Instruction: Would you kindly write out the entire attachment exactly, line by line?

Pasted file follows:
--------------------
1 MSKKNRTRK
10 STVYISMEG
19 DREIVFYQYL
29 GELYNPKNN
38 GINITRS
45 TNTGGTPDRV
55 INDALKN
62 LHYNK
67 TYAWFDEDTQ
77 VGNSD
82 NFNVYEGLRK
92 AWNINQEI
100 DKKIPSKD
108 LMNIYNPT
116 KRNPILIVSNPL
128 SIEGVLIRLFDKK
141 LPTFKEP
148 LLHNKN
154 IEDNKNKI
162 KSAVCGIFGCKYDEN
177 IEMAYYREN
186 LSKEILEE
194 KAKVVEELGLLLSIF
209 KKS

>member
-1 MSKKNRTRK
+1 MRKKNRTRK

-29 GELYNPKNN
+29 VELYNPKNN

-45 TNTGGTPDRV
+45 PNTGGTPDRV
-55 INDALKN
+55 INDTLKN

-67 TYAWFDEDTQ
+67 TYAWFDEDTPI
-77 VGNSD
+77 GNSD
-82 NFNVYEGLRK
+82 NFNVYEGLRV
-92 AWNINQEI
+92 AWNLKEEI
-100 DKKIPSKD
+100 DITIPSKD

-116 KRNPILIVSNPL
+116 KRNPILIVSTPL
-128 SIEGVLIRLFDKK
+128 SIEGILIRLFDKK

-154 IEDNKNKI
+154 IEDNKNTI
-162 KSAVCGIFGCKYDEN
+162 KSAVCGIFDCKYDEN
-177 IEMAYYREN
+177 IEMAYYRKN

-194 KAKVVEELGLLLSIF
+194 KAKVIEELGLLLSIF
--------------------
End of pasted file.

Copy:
1 MSKKNRTRK
10 STVYISMEG
19 DREIVFYQYL
29 GELYNPKNN
38 GINITRS
45 TNTGGTPDRV
55 INDALKN
62 LHYNK
67 TYAWFDEDTQ
77 VGNSD
82 NFNVYEGLRK
92 AWNINQEI
100 DKKIPSKD
108 LMNIYNPT
116 KRNPILIVSNPL
128 SIEGVLIRLFDKK
141 LPTFKEP
148 LLHNKN
154 IEDNKNKI
162 KSAVCGIFGCKYDEN
177 IEMAYYREN
186 LSKEILEE
194 KAKVVEELGLLLSIF
209 KKS

>member
-1 MSKKNRTRK
+1 MRKKNRTRK

-29 GELYNPKNN
+29 VELYNPKNN

-45 TNTGGTPDRV
+45 PNTGGTPDRV
-55 INDALKN
+55 INDTLKN

-67 TYAWFDEDTQ
+67 TYAWFDEDTPI
-77 VGNSD
+77 GNSD
-82 NFNVYEGLRK
+82 NFNVYEGLRV
-92 AWNINQEI
+92 AWNLKEEI
-100 DKKIPSKD
+100 DITIPSKD

-116 KRNPILIVSNPL
+116 KRNPILIVSTPL
-128 SIEGVLIRLFDKK
+128 SIEGILIRLFDKK

-154 IEDNKNKI
+154 IEDNKNTI
-162 KSAVCGIFGCKYDEN
+162 KSAVCGIFDCKYDEN
-177 IEMAYYREN
+177 IEMAYYRKN

-194 KAKVVEELGLLLSIF
+194 KAKVIEELGLLLSIF